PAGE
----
• query 1: localHost1, localHost2, localHost3, host1InRemoteDc1, host2InRemoteDc1, host1InRemoteDc2, host2InRemoteDc2
  • query 2: localHost2, localHost3, localHost1, host1InRemoteDc1, host2InRemoteDc1, host1InRemoteDc2, host2InRemoteDc2
  • query 3: localHost3, localHost1, localHost2, host1InRemoteDc1, host2InRemoteDc1, host1InRemoteDc2, host2InRemoteDc2

Hosts selected by this option are at distance REMOTE. Note that they always appear in the same order.

Finally, allowRemoteDCsForLocalConsistencyLevel controls whether remote hosts included by the previous option are included when the consistency level of the query is LOCAL_ONE or LOCAL_QUORUM. By default, it is off (remote hosts are not included for local CLs).


Cluster cluster = Cluster.builder()
        .withLoadBalancingPolicy(new TokenAwarePolicy(anotherPolicy))

This policy adds token awareness on top of another policy: requests will be routed in priority to the local replicas that own the data that is being queried.


In order for token awareness to work, you should first ensure that metadata is enabled in the driver. That is the case by default, unless it’s been explicitly disabled by QueryOptions#setMetadataEnabled.

Then you need to consider whether routing information (provided by Statement#getKeyspace and Statement#getRoutingKey) can be computed automatically for your statements; if not, you may provide it yourself (if a statement has no routing information, the query will still be executed, but token awareness will not work, so the driver might not pick the best coordinator).

The examples assume the following CQL schema:

CREATE TABLE testKs.sensor_data(id int, year int, ts timestamp, data double,
                                PRIMARY KEY ((id, year), ts));

For simple statements, routing information can never be computed automatically:

SimpleStatement statement = new SimpleStatement(
        "SELECT * FROM testKs.sensor_data WHERE id = 1 and year = 2016");

// No routing info available:
assert statement.getKeyspace() == null;
assert statement.getRoutingKey() == null;

// Set the keyspace manually:

// Set the routing key manually: serialize each partition key component to its target CQL type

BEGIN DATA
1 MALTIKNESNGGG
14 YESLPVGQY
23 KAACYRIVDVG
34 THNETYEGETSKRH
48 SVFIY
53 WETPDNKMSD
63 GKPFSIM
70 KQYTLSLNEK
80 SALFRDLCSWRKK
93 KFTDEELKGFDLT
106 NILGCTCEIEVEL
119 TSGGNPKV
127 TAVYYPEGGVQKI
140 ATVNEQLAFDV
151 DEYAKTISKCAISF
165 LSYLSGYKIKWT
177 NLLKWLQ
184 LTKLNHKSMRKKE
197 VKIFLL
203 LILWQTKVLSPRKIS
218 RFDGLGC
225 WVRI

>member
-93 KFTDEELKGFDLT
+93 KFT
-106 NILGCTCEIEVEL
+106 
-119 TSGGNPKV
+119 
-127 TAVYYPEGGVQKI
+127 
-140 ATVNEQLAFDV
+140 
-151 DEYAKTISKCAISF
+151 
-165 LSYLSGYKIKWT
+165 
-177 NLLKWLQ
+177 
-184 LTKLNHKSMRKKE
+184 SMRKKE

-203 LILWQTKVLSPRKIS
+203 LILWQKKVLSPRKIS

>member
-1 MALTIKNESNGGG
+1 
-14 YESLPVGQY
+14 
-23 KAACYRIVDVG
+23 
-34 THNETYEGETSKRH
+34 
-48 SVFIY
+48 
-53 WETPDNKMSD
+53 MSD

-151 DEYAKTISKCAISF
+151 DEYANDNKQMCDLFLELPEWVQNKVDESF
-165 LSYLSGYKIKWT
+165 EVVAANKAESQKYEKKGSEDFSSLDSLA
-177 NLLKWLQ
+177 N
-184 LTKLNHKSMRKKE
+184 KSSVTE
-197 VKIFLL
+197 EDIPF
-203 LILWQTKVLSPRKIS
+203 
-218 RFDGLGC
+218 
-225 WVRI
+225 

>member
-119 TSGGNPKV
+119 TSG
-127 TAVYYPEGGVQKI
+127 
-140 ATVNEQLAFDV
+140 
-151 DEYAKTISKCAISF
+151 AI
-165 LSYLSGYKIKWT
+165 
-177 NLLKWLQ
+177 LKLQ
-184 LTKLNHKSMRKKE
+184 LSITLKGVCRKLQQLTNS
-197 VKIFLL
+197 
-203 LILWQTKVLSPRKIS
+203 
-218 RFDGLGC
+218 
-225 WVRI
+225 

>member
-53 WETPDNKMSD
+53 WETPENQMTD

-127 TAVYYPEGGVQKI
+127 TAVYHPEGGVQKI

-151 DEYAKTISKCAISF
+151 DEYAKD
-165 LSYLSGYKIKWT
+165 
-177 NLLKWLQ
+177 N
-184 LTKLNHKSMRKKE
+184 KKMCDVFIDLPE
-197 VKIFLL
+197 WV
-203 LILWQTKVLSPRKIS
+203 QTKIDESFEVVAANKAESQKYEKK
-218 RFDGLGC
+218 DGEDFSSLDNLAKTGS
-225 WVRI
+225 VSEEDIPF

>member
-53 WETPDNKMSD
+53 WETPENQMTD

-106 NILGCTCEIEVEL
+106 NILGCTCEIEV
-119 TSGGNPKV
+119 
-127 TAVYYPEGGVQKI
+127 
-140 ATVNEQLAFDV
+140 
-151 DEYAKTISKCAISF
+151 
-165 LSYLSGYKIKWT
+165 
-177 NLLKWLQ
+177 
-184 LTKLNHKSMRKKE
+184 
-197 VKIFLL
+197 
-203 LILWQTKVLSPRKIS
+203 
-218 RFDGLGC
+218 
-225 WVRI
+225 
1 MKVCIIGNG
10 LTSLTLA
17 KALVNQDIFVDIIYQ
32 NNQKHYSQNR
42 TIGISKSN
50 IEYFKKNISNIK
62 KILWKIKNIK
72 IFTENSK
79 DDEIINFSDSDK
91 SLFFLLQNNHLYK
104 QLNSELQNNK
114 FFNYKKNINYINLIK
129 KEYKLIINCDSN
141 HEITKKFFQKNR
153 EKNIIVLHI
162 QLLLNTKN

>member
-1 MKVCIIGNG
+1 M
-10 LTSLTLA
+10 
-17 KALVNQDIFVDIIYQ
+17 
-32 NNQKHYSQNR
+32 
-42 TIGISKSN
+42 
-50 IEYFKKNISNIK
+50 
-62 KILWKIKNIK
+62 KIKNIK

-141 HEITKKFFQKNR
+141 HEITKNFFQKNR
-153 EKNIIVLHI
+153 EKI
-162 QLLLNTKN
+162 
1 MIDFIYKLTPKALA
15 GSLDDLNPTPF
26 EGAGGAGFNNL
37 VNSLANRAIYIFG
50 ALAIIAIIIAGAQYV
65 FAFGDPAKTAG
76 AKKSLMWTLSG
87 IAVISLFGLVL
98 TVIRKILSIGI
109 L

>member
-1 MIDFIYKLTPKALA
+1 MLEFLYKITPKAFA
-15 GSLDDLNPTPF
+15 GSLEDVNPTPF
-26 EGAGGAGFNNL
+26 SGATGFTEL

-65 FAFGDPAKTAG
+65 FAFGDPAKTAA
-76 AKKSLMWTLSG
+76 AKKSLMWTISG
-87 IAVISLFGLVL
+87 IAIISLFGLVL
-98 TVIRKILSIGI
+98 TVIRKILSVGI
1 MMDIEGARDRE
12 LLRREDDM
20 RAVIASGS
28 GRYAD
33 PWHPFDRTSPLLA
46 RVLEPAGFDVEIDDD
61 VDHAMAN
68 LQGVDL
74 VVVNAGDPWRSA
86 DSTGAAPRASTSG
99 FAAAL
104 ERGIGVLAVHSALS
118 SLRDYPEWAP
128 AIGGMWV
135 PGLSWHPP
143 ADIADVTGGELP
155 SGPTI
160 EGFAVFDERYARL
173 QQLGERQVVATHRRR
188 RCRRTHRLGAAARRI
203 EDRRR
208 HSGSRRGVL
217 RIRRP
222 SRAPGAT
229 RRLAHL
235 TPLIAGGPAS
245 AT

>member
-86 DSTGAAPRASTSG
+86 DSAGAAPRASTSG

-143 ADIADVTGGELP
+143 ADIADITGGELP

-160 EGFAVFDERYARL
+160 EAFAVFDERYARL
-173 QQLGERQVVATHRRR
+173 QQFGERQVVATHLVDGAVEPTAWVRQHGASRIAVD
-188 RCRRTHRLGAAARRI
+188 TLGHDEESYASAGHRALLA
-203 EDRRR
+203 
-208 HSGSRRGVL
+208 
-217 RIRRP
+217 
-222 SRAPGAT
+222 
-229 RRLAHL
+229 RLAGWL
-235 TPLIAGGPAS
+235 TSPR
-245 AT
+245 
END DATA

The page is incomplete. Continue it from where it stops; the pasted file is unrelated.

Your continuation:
ProtocolVersion protocolVersion = cluster.getConfiguration().getProtocolOptions().getProtocolVersionEnum();
        TypeCodec.cint().serialize(1, protocolVersion),
        TypeCodec.cint().serialize(2016, protocolVersion));


For built statements, the keyspace is available if it was provided while building the query; the routing key is available only if the statement was built using the table metadata, and all components of the partition key appear in the query:

TableMetadata tableMetadata = cluster.getMetadata()

// Built from metadata: all info available
BuiltStatement statement1 = select().from(tableMetadata)
        .where(eq("id", 1))
        .and(eq("year", 2016));

assert statement1.getKeyspace() != null;
assert statement1.getRoutingKey() != null;

// Built from keyspace and table name: only keyspace available
BuiltStatement statement2 = select().from("testKs", "sensor")
        .where(eq("id", 1))
        .and(eq("year", 2016));

assert statement2.getKeyspace() != null;
assert statement2.getRoutingKey() == null;

For bound statements, the keyspace is always available; the routing key is only available if all components of the partition key are bound as variables:

// All components bound: all info available
PreparedStatement pst1 = session.prepare("SELECT * FROM testKs.sensor_data WHERE id = :id and year = :year");
BoundStatement statement1 = pst1.bind(1, 2016);

assert statement1.getKeyspace() != null;
assert statement1.getRoutingKey() != null;

// 'id' hard-coded, only 'year' is bound: only keyspace available
PreparedStatement pst2 = session.prepare("SELECT * FROM testKs.sensor_data WHERE id = 1 and year = :year");
BoundStatement statement2 = pst2.bind(2016);

assert statement2.getKeyspace() != null;
assert statement2.getRoutingKey() == null;